The ITF has published the final entry list for the Olympic Tennis Event as top players from around the world arrive in Japan to compete for their nations at the Tokyo 2020 Olympic Games.
It Is not a secret that I'm aiming for gold. It is gruelling [the schedule], but I am confident because of all of the wins this season. Winning a medal is my goal. Novak Djokovic
Players representing 46 countries will compete for Olympic glory as the competition gets underway on Saturday 24 July at the Ariake Tennis Park.
Seven of those players – Petra Kvitova, Elena Vesnina, Bethanie Mattek-Sands, Andy Murray, Kei Nishikori, Rajeev Ram and Novak Djokovic – will all be hoping to repeat or build-on past success as medallists at previous Olympic Games.
There are also a number of Olympic debutants who will be eyeing a place on the podium at first time of asking, with players including Daniil Medvedev, Stefanos Tsitsipas, Alexander Zverev, Ashleigh Barty, Naomi Osaka and Aryna Sabalenka amongst those competing at their first games. The highly competitive field includes the current top ten women and seven of the top ten men in the 2021 season standings.
As a key member of their 2010 Davis Cup winning team, Djokovic is no stranger to success on the world stage for Serbia, and he will be aiming to improve on his Beijing 2008 bronze by adding a fourth gold to his nation’s all-time tally across all sports.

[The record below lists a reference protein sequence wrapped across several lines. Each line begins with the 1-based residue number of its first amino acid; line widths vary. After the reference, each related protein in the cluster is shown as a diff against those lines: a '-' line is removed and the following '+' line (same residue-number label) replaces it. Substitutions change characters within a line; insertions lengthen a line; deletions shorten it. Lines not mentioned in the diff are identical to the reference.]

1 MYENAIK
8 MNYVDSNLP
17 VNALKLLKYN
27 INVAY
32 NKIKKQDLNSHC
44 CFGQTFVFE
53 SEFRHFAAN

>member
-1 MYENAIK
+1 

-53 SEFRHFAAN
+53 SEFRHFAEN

“I am very proud to pack for Tokyo and join our national team in the fight for the shiniest medals on the Olympic stage,” Djokovic said: “For me, playing for Serbia has always been a special joy and motivation and I will do my best to make us all happy!”
Djokovic’s path to a Golden Slam will be decided on Thursday when the draws will be made in Tokyo at 3am UK time.
“It Is not a secret that I’m aiming for gold,” said Djokovic, who recently equaled Roger Federer and Rafael Nadal’s Grand Slam record of 20 major titles, adding he would also focus on the US Open after the Olympics.
“It is gruelling [the schedule], but I am confident because of all of the wins this season. Winning a medal is my goal.
Having won the Australian Open, French Open and Wimbledon, Djokovic is aiming to become the first male tennis player to claim the Golden Grand Slam, one of the sports rarest feats and achieved when a player wins all four Grand Slams and a gold medal in the singles event at the Olympics in the same calendar year.
Steffi Graf won the Golden Grand Slam in 1988, and until now, she remains the only holder.
Since most of the top-ranked players such as Nadal and Federer have opted to not travel to Tokyo for the Olympics this year, Djokovic is considered the favourite to win the gold medal.
Daniil Medvedev is probably his biggest threat in a tournament played on the same surface as the US Open and many of the other American summer tournaments, meaning conditions are likely to be similar to those in which Medvedev beat Djokovic in Cincinnati two years ago.
The pair can only meet in the final, a clash that would be worthy of a gold medal match, but the rest of the draw will go a long way to deciding if or in what shape they may arrive there.
The other main contenders for the title are expected to be Alexander Zverev, Stefanos Tsitsipas and Andrey Rublev, who are the only other top 10 players in the men’s draw.
Tsitsipas is the man to watch on the hard courts in Tokyo as the Greek big hitter had Djokovic on the ropes in the French Open final last month, but a surge from the greatest player in the world saw him blow his rival away in the final three sets.